Updated 2 a.m.
LAS VEGAS — North Carolina’s first five games came with few major challenges for the Tar Heels, few moments that forced them to respond after an opponent imposed its will. Those moments came here on Saturday night, though, and came often against UNLV in the championship game of the Las Vegas Invitational.
And when it came time for top-ranked UNC to respond, it didn’t – couldn’t. The Runnin’ Rebels scored the first 14 points of the second half and the Heels never recovered during a 90-80 defeat, their first of the season.
“Needless to say, we’re extremely disappointed,” Tar Heels coach Roy Williams said afterward.
The Tar Heels successfully masked their flaws during five consecutive victories to start the season – games they won, all of them, by double-digits. But problems that seemed relatively small before played a large role in UNC’s defeat.
North Carolina’s defense, which was so dominant at times on Friday night during a 25-point victory against South Carolina, failed the Tar Heels (5-1) on Saturday. It failed the Heels especially on the outside, where UNLV (7-0) time and again used 3-pointers to quell Carolina’s efforts to rally.
The Rebels made 13 3-pointers, seven of which came in the second half. Just when it seemed like the Tar Heels were about to make a run, to seize control like they had in their five victories, UNLV seemed to make a 3.
Some of them came wide-open, others were lightly defended.
“We have to contain the ball,” Tar Heels’ sophomore Kendall Marshall said. “Not put ourselves in positions where we’re so far into help [defense] that they get wide open shots.”
The dagger might have come with 2:41 to play, with Carolina down 9. The Heels still had hope then, but they left open Chace Stanback, a 6-foot-8 UNLV senior who had already made three 3’s – two of them coming in the second half.
Stanback made his fourth at that moment, and he put the Rebels ahead 82-70 while the crowd at the Orleans Arena – just less than four miles from UNLV’s campus – erupted. The Tar Heels managed to cut the deficit to seven with about 30 seconds to play but came no closer.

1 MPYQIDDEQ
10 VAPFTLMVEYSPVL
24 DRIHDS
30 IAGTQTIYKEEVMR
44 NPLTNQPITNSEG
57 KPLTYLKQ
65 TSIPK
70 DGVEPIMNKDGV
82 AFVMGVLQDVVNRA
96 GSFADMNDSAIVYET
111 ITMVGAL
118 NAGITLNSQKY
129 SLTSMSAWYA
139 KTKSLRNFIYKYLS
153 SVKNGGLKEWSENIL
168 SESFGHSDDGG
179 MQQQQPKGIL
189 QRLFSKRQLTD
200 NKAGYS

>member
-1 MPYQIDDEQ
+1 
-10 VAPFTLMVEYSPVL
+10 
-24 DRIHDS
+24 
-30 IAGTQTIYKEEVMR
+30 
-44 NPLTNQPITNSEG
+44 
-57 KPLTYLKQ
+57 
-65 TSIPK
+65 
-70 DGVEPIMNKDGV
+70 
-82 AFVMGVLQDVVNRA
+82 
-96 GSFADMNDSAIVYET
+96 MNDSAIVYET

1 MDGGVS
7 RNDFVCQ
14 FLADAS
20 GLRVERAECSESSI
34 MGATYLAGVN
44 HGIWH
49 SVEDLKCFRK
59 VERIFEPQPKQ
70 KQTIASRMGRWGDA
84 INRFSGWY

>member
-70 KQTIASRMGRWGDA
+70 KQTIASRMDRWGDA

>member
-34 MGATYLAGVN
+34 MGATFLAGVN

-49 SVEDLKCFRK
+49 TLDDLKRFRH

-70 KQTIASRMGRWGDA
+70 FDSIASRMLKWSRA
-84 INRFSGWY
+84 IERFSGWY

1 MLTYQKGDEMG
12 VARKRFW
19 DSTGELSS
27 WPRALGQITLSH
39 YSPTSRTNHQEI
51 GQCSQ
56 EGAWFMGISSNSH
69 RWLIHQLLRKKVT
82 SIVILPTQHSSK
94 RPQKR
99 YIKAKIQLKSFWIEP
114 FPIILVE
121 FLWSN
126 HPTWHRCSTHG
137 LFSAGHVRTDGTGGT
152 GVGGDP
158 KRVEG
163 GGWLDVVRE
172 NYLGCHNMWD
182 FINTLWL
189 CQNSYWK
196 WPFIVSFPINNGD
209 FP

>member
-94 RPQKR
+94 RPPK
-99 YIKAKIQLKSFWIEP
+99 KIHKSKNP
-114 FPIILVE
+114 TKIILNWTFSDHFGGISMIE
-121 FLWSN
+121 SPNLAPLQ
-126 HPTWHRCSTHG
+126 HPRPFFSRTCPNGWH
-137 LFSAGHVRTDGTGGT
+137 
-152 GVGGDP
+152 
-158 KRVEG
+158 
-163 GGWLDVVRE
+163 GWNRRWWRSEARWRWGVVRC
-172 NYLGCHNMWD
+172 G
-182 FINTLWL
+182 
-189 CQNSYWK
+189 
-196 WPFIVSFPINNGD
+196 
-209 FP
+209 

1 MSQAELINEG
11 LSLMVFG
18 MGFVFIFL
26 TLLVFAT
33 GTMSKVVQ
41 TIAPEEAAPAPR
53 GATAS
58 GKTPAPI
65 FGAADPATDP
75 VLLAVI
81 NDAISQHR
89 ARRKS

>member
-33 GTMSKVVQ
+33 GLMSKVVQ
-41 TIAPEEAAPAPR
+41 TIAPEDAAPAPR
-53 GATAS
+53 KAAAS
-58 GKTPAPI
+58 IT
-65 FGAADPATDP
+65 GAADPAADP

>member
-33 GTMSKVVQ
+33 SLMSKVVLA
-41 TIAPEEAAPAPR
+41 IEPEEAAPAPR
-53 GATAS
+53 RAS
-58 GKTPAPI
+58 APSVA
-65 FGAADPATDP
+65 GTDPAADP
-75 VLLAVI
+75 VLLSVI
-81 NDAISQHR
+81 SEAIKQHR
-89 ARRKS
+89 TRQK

In addition to the defensive lapses that at times has frustrated Williams early in the season, so too has UNC’s struggles to effectively rebound. The Tar Heels were outrebounded in victories against Michigan State and South Carolina, and UNC again failed more often than not to claim missed shots against UNLV, which outrebounded the Heels by 11.
“The backboards killed us,” Williams said. “There’s no question about that.”
The Rebels finished with 20 second-chance points, and Carolina with just six. Stanback led UNLV with 28 points. Oscar Bellfield added 13 and was one of three Rebels to score in double figures.
For UNC, Harrison Barnes and P.J. Hairston, a freshman, both scored 15 points. But they didn't come easily, especially for Barnes, who left the game briefly in the second half after he suffered an ankle injury. The Tar Heels shot 42.4 percent and settled for too many jump shots, Williams said.
It didn’t help matters that North Carolina found itself in foul trouble throughout. Tyler Zeller, the senior forward, went to the bench with about seven minutes to play in the first half after he collected his third foul. Zeller, John Henson and freshman James McAdoo all finished the game with four fouls.
Still, UNC had its chances. The Tar Heels, who trailed 17-9 at one point during the first half, rallied and led 42-38 at halftime. With Zeller in foul trouble, and UNLV clamping down defensively on Barnes and Henson, the Heels during the first half relied on their role players.
Dexter Strickland had 9 at the break, and Hairston, who scored 19 against South Carolina, had 8 at halftime. Strickland finished with 12 points.
Barnes, who entered the game as Carolina’s leading scorer, never did get going. He made just 6 of his 16 attempts from the field and missed a pair of free throws with about 30 seconds to play that would have cut the Rebels’ lead to 5.
Carolina’s defeat means that there will be no matchup of No. 1 vs. No. 2 when the Tar Heels travel to second-ranked Kentucky next weekend. Before that game, Carolina hosts Wisconsin on Wednesday night in the ACC/Big Ten Challenge.
Inside a quiet and somber Tar Heels’ locker room late Saturday night, about 20 minutes after Rebels fans had swarmed the court when the final buzzer sounded, players sat inside their lockers and talked about the lessons they hoped to take from their first defeat.
“Hopefully [we] learn a lot,” Zeller said quietly. “We didn’t play anywhere near what we’re capable of. We’ve got to do a lot better. We’ve just got to go learn from our mistakes and hopefully grow.”